“The seizure of a journalist’s records represents a serious threat to the First Amendment and the work of a free press, said Margaux Ewen, RSF’s North America Director. "In a democracy that respects press freedom, reporters must be free to exercise their profession independently from government interference. RSF condemns the decision to breach this fundamental principle.”
The New York Times reported on June 7 that its reporter, Ali Watkins, had her phone and email records going back several years seized as part of an ongoing leak investigation into James A. Wolfe, a former Senate Intelligence Committee aide. Wolfe, who has been charged with lying about his contacts with three reporters to the FBI, had also been in a relationship with Watkins for three years. Wolfe has denied leaking any classified information to journalists. Watkins was told in February that the Justice Department had customer records and subscriber information from telecommunications companies for two email accounts and one of her phone numbers, though they did not obtain the content of the messages.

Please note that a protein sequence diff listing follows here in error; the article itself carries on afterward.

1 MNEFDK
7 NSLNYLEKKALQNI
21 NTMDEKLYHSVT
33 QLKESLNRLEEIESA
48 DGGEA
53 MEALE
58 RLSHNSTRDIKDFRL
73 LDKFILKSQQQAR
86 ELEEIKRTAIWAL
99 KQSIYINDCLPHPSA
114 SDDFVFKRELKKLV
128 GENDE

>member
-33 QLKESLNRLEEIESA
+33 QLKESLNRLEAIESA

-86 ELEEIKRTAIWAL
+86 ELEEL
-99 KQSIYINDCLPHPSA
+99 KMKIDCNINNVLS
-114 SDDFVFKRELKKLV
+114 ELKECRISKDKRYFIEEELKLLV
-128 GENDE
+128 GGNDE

This is the first known case of a reporter’s records being seized under the Trump administration, but it was a tactic also employed by former President Barack Obama.
The United States ranks 45th out of 180 countries in RSF’s 2018 World Press Freedom Index after falling 2 places in the last year.